recipe changes allowed for egg or poultry products

To deal with “supply tensions” of certain egg- or poultry-based ingredients, related to a bird flu epidemic, the state will allow the agri-food industry to temporarily change the recipes of certain products without labels, will not immediately name it, according to a statement released Monday.

“The bird flu epidemic that has raged in France since November 2021 is affecting the supply of the food industry for the production of certain foods made from eggs or egg products” (products made from a component of the egg), “or ingredients from poultry” such as duck fat, explains the Directorate-General for Competition, Consumer Affairs and Combating Fraud (DGCCRF) in a press release.

When the indications “without GMO”, “from organic farming”, “raised without antibiotic treatment”, “raised in the open” or “origin France” are not respected, the information must be “explicit” on the packaging by adding a label or by hide the mention in question, e.g.

On the other hand, when the explicit mention is not possible on a product covered by a dispensation, a simple mention “THEREFORE” will be registered. In a product such as anderillette allows the state, for example replacing “part of the duck meat and/or fat” with the “chicken meat and/or fat”, but with the proviso that the final product “contains at least 40% duck meat and 20% duck fat”, the DGCCRF details.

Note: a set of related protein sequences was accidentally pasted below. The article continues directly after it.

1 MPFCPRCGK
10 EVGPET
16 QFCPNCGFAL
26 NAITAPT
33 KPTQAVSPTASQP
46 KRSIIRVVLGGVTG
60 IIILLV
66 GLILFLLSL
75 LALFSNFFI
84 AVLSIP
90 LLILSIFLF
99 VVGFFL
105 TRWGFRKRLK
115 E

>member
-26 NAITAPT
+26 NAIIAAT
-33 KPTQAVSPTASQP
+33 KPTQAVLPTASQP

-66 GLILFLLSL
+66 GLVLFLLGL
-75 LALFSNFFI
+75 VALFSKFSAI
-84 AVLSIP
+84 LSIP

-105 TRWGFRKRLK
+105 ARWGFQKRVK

New recipes, but validated by Fraud Control

The virus, which has led to the slaughter of more than 19 million poultry in recent months, has also affected the upstream poultry sectors that supply chicks and ducklings, making it harder to get back into production. Due to these tensions, “some manufacturers are forced to make changes to the composition within a time frame incompatible with printing new packaging”, and the authorities have therefore decided “to guarantee the continuity of the supply of the products in question” for to provide “temporary exemptions from certain labeling obligations”.

If the professional wishes to change his recipe, he must have it validated by Fraud Prevention, which will grant him an exemption for a maximum period of three months, provided that the change does not endanger the safety of consumers and that the supply difficulties are “proven and substantial” .

The state had already in recent months authorized manufacturers to temporarily change the composition of certain food and cosmetic products using sunflower oil to respond to supply difficulties due to the war in Ukraine, the world’s largest exporter of sunflower oil.

The area of ​​the Fraud Repression website showing the recipe changes had nearly 4,500 affected references as of Monday afternoon: chips, gnocchi, sauces, processed products, prepared fish or desserts. Sunflower is also present in many products, such as chocolate, in the form of lecithin, an additive.

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